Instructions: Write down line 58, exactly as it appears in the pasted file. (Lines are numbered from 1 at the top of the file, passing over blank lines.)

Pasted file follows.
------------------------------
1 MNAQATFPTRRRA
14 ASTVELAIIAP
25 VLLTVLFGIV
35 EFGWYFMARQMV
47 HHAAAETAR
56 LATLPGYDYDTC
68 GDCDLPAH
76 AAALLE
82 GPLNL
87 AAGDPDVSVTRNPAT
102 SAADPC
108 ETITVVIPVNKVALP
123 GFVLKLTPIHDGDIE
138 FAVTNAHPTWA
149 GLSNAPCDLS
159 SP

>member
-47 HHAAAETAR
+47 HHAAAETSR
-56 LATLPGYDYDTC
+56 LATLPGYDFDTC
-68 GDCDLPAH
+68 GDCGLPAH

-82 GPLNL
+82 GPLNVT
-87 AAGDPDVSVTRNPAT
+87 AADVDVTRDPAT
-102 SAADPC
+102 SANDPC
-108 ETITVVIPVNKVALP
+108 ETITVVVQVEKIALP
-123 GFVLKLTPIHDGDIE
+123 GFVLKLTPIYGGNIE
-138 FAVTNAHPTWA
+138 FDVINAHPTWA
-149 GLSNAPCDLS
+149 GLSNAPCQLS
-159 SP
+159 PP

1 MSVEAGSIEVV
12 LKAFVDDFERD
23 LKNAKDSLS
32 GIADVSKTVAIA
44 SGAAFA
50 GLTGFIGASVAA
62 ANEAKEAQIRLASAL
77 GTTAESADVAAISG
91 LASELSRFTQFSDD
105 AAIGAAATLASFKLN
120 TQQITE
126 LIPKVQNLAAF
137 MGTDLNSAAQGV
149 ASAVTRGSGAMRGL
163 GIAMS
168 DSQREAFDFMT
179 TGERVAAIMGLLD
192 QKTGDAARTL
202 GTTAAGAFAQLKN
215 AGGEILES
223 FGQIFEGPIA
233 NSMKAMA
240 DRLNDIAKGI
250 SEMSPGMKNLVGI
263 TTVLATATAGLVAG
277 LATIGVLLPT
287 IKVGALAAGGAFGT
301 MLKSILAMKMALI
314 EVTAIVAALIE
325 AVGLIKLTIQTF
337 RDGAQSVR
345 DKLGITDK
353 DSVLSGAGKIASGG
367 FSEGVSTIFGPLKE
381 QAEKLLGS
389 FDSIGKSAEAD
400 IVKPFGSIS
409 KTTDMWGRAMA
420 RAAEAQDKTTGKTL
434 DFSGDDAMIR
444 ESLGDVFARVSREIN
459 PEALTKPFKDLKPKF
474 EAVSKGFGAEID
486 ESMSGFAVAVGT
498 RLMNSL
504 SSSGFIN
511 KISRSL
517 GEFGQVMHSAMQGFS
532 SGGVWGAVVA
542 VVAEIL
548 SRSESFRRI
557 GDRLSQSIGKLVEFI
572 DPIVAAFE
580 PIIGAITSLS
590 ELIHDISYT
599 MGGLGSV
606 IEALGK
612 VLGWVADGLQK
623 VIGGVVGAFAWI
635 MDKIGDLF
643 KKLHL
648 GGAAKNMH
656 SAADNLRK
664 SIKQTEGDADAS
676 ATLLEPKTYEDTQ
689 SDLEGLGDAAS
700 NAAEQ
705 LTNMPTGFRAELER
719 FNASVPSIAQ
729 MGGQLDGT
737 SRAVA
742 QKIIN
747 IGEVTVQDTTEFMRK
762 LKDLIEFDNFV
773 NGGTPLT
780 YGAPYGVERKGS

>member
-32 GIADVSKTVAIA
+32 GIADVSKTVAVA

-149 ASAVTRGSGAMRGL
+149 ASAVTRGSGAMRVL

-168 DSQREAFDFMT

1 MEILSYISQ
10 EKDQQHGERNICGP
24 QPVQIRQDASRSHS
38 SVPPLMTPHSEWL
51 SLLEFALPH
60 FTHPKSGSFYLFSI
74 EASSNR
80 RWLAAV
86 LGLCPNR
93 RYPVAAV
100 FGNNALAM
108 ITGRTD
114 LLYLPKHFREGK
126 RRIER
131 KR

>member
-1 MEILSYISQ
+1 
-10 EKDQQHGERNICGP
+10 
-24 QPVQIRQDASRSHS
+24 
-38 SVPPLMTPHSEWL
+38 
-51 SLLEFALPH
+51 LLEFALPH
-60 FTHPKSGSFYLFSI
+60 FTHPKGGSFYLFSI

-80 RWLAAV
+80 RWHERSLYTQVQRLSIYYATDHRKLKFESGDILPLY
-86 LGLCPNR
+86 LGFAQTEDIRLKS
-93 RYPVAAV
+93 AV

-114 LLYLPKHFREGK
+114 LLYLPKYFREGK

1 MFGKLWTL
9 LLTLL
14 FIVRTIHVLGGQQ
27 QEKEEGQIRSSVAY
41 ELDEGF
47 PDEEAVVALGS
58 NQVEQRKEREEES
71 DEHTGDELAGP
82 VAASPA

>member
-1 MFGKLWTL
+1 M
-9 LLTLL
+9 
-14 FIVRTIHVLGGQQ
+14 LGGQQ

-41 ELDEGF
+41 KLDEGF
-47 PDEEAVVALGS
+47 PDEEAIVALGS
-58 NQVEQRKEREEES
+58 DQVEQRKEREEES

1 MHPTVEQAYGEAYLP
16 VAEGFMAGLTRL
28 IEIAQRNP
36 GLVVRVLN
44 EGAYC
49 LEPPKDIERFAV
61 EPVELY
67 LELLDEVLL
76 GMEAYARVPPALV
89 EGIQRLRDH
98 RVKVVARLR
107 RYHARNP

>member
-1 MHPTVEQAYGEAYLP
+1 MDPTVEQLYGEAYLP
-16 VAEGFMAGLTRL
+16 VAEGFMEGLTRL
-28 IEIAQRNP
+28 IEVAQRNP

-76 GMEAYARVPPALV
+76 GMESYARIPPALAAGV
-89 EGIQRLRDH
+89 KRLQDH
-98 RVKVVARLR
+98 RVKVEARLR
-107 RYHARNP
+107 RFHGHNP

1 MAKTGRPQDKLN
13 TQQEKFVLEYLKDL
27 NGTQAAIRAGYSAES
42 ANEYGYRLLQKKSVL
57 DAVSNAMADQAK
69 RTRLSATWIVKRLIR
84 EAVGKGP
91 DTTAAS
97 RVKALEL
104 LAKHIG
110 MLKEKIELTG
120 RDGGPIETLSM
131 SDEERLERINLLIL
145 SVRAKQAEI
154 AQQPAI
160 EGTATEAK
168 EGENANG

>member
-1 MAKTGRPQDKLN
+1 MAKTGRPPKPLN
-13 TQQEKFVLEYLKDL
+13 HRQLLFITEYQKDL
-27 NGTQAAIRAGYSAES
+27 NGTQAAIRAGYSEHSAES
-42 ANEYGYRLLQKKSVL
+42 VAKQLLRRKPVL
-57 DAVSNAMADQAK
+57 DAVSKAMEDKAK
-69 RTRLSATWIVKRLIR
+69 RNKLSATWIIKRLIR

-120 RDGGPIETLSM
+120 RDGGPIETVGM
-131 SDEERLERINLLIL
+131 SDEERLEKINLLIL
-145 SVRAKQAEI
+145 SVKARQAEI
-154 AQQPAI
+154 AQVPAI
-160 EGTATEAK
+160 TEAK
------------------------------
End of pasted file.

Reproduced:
202 GTTAAGAFAQLKN